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Benjamin Netanyahu: What Bibi’s Win Means For Obama


JERUSALEM – After surviving a close bid for his third term as prime minister of Israel, Benjamin Netanyahu’s narrow win signals the beginning of a new Cold War between Bibi and U.S. President Barack Obama.

After shifting his stance from right-wing to ultra right-wing in stating that he would not allow the creation of a Palestinian state and is firmly against a US-led peace deal with Iran nuclear talks, to say that the two leaders abhor each other is an understatement, and that the future of the SOCLOSE relationship between the U.S. and Israel depends on the relationship of two men who are equally stubborn, arrogant and determined to show the other, who is the proverbial alpha dog.

Shortly after Netanyahu’s victory, the White House firmly rebuked and chided Netanyahu in saying that they are “deeply concerned” about some of the “deeply divisive rhetoric” coming from both Netanyahu and the Likud Party. In what may be a sign of things to come, Obama would go on to state that he still believes in a two-state solution, which has already riled up the Republican religious right-wing/pro-Israel alliance here in the States.

This potentially dangerous political alliance of the Republicans to Israel could come back to bite them in 2016, if Democrats are able to successfully paint the GOP as a proxy for Israel’s interests above those of America’s. If Netanyahu’s speech before a Republican Congress are any indication of where the GOP’s true heart lies, it is with Bibi and Israel, and not that of the Constitution and the United States, to which all of them swore an oath to protect, defend and honor.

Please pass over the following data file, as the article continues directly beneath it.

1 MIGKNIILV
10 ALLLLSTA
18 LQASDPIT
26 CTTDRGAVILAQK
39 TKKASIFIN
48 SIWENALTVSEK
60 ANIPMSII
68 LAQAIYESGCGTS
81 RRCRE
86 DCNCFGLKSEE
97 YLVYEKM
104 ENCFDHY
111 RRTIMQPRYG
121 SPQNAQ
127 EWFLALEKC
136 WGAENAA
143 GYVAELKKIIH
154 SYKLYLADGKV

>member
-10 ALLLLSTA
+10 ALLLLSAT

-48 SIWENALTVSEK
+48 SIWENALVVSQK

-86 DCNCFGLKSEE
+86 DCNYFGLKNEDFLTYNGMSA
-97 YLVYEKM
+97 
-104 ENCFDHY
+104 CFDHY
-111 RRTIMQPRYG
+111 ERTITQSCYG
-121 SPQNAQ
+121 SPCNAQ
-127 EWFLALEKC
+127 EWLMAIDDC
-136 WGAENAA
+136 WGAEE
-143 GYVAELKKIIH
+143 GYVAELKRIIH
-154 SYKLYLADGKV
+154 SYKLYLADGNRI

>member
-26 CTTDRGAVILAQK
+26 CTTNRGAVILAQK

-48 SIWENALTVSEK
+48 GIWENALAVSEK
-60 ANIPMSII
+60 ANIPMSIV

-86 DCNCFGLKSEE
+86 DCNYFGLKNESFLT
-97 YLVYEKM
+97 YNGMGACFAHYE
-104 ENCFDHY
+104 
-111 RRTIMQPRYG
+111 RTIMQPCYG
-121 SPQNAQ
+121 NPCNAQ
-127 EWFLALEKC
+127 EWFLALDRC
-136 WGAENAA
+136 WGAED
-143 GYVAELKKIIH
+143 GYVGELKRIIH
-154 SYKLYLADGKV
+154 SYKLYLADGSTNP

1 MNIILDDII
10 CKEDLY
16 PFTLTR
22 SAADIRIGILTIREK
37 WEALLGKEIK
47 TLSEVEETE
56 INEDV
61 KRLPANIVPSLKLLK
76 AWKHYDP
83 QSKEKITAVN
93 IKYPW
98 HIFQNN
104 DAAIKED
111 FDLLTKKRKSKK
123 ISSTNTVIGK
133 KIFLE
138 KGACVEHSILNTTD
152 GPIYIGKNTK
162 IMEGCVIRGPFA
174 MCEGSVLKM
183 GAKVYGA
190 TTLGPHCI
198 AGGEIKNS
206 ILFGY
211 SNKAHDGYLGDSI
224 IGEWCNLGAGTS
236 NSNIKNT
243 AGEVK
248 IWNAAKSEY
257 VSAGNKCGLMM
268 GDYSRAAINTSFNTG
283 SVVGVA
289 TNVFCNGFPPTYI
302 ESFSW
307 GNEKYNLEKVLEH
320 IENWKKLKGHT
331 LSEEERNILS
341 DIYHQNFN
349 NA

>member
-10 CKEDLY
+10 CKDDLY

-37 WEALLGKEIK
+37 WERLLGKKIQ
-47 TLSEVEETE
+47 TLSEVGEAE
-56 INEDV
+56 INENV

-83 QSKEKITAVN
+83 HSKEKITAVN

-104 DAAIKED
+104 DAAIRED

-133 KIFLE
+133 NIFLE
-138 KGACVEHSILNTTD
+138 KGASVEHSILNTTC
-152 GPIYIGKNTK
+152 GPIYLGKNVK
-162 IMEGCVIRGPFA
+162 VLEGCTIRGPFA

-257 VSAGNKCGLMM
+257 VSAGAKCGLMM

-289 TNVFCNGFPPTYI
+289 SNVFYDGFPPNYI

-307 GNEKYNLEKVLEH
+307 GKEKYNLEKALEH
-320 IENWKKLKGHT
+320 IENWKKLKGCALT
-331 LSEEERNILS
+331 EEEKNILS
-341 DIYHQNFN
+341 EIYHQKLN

The GOP’s latest act of intransigence came courtesy of freshman Republican senator Tom Cotton of Arkansas and 46 other senators who signed a letter and sent it to Iran, circumventing the executive branch in trying to undercut the on-going talks with Iran.

What does all of this mean for Obama? That once again, he must show that he is the smartest man in the room and play things cool, while waiting for the GOP to slip up. While Netanyahu may have pulled off a narrow win, it is nothing more than a faint blip in the greater sense of American politics—unless you’re a Republican, who feels he’s the second coming of Winston Churchill.

Bottom line is that both men, must find some common ground and work together–both politically and strategically–if they hope to achieve their objectives. This international tug-of-war between Barack and Bibi is like that of the two biggest and baddest kids on the playground, with both having something to gain and everything to lose.

As long as Obama continues to stay above the fray, Bibi’s new term means nothing. As long as he maintains his firm position on Iran nuclear talks and a future Palestinian nation, then Netanyahu will eventually have to come to the cold hard realization that he must cooperate with Obama–and eventually acquiescence to him on some of his campaign promises.

Just as Netanyahu as to deal with Obama, Obama must also deal with the equally-stubborn Bibi. Both are co-dependent equals, forever intertwined, currently locked in a international standoff of wills. Which is something that both the Middle East—and the world—cannot afford to see play out anymore.


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Robert D. Cobb
Founder, Publisher and CEO of INSCMagazine. Works have appeared and featured in places such as Forbes, Huffington Post, ESPN and NBC Sports to name a few. Follow me on Twitter at @RobCobb_INSC, email me at robert.cobb@theinscribermag.com

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